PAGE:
Security service agents raid private newspaper

New York, August 26, 2005—The Committee to Protect Journalists expressed outrage at a raid by the State Security Service (SSS) on the Lagos-based weekly The Exclusive. Fourteen SSS agents raided the tabloid’s offices on August 19 and confiscated over 200 copies of its latest edition. They also detained and harassed vendors of the newspaper, local sources said.

The Exclusive‘s editor, Osa Irabor, told CPJ that the authorities wanted to censor coverage of ethnic Igbo nationalist groups, and threats by Igbos to secede from Nigeria. In a July 27 article the newspaper reported threats by the head of the Igbo Youth Congress to take up arms if Igbos were not adequately represented in the 2007 presidential election. Two articles on August 16 reported on Igbo secession movements, including the Movement for the Actualization of the Sovereign State of Biafra (MASSOB), which claims an independent Igbo state in southeastern Nigeria.

In 1967, three southeastern states attempted unsuccessfully to secede as the Republic of Biafra, sparking a bloody three-year civil war.

SSS agents threatened to arrest staff if the newspaper ran further articles unfavorable to the government, according to Irabor. Agents also confiscated copies of The Exclusive from newsstands, and told vendors not to carry it. Several vendors were detained for several hours before being released without charge.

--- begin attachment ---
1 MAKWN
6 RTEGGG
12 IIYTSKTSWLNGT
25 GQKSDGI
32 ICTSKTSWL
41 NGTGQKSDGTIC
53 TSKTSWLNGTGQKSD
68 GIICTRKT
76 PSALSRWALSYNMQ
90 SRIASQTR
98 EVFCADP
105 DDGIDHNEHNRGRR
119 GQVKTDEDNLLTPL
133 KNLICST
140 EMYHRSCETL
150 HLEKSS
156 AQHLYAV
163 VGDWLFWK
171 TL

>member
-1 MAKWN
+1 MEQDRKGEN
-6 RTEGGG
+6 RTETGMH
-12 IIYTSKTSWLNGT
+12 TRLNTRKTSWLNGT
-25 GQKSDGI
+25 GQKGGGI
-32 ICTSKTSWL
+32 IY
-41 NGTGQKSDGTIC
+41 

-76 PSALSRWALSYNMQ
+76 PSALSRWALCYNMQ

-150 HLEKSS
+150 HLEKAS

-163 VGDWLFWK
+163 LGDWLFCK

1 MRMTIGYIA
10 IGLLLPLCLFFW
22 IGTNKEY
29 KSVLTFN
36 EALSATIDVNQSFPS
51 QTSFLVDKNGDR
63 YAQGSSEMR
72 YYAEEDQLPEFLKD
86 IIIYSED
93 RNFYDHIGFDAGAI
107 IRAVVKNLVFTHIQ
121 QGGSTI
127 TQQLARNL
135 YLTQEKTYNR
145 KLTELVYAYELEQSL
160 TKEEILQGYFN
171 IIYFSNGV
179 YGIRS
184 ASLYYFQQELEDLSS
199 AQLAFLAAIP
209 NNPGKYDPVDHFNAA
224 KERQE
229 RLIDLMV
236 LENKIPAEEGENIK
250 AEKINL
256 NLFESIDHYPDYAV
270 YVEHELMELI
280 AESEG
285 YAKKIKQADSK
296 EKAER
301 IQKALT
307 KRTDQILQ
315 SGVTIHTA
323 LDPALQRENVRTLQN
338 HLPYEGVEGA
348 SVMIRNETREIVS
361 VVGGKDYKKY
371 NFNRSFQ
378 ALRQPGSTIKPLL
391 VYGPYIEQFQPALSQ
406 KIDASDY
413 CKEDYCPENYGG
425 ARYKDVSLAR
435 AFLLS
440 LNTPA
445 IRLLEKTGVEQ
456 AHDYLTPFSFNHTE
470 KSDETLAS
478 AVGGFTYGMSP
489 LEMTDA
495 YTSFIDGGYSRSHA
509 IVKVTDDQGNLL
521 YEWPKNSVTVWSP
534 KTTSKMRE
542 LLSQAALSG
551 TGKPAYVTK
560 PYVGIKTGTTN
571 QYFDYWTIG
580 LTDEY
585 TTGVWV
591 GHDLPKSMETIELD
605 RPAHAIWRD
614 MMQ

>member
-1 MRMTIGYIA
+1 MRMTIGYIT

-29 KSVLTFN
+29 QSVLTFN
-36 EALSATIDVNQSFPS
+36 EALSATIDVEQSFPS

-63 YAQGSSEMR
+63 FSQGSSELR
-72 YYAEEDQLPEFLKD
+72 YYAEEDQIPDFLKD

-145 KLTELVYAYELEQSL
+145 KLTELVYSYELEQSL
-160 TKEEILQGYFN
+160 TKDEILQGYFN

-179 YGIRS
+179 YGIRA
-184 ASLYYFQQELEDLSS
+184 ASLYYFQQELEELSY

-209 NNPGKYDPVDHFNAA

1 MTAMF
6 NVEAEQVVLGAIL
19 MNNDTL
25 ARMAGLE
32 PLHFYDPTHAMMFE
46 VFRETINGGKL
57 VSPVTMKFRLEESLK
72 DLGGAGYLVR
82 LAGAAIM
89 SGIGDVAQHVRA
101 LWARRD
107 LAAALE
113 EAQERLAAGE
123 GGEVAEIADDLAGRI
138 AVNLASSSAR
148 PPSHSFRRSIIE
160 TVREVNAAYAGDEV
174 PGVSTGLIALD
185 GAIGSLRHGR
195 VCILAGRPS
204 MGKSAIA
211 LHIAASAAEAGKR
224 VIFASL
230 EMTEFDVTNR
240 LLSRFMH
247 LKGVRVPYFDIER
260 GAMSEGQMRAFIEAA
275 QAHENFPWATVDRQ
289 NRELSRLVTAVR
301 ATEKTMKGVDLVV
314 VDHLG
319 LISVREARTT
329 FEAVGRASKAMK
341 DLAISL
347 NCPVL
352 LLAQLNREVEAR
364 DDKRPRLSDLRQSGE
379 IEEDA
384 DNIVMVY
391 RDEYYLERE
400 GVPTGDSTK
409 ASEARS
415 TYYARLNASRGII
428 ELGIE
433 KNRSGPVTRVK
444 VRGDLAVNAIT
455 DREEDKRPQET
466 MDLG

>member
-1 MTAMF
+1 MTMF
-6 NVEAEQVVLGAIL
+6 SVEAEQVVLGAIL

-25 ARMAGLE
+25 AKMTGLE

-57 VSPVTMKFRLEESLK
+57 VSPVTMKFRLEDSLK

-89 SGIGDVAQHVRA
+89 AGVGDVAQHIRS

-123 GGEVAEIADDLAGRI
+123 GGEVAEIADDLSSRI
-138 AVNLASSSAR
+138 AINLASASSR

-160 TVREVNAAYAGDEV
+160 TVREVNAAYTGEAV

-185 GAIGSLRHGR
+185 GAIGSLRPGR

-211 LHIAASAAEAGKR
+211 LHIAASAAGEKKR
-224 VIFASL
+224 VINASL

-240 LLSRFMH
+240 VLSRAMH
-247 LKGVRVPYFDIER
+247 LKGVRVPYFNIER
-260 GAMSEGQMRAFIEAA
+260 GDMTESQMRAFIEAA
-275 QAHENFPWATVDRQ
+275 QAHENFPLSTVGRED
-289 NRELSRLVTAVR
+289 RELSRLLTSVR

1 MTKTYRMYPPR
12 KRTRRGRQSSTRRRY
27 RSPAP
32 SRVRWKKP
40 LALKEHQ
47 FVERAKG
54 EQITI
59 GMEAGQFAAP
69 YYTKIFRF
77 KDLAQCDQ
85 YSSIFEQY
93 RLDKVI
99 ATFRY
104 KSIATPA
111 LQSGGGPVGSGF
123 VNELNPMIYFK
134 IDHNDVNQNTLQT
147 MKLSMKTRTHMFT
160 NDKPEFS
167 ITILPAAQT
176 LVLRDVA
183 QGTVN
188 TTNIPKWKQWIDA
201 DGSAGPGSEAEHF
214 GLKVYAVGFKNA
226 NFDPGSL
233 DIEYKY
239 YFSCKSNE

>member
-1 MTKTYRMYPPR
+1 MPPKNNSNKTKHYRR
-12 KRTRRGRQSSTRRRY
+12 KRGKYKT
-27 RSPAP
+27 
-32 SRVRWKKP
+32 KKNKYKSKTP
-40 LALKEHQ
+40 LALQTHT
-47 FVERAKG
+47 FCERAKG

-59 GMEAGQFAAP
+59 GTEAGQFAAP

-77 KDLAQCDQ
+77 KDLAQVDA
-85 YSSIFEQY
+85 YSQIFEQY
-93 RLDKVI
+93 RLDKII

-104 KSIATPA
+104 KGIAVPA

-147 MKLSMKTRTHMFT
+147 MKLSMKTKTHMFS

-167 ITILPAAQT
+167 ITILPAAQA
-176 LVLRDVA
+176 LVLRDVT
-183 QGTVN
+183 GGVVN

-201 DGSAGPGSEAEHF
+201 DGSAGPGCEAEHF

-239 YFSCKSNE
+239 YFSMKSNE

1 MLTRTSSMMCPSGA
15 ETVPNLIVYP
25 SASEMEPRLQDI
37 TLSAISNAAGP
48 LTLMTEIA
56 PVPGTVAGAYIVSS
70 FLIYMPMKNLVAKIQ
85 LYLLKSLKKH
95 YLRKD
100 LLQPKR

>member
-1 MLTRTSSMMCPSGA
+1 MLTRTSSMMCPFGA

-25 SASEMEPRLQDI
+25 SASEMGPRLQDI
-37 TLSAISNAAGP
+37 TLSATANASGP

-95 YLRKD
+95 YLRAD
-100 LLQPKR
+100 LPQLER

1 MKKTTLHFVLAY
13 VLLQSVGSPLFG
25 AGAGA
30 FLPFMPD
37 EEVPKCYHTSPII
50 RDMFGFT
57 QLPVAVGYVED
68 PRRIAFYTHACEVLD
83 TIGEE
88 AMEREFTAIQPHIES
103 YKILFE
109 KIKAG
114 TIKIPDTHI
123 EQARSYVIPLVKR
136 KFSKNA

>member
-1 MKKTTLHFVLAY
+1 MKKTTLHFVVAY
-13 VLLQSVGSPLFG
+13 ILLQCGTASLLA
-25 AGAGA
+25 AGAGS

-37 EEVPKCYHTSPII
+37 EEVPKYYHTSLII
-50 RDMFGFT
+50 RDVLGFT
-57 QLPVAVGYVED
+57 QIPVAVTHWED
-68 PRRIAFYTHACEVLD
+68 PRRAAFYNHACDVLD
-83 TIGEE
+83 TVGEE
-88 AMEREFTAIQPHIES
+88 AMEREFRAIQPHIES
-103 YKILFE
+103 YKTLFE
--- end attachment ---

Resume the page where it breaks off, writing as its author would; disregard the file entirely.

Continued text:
“CPJ is outraged by these heavy-handed tactics which have unfortunately become all too frequent in Nigeria,” said Ann Cooper, executive director of CPJ. “Armed raids on private publications and intimidation of newspaper vendors are not what one expects to see in a democratic country. We call on the authorities to ensure that such abuses cease immediately.”

CPJ has documented a pattern of SSS suppression of publications reporting on MASSOB. In January, SSS agents in the southeastern city of Enugu raided newsstands and harassed vendors selling copies of the local tabloid Eastern Pilot, which carried a story on MASSOB claiming the “emergence of a new Biafra nation.” In September 2004, the SSS arrested Isaac Umunna, a well-known journalist and editorial consultant to the small Lagos-based weekly Global Star, and detained him for eight days after the paper published stories on MASSOB.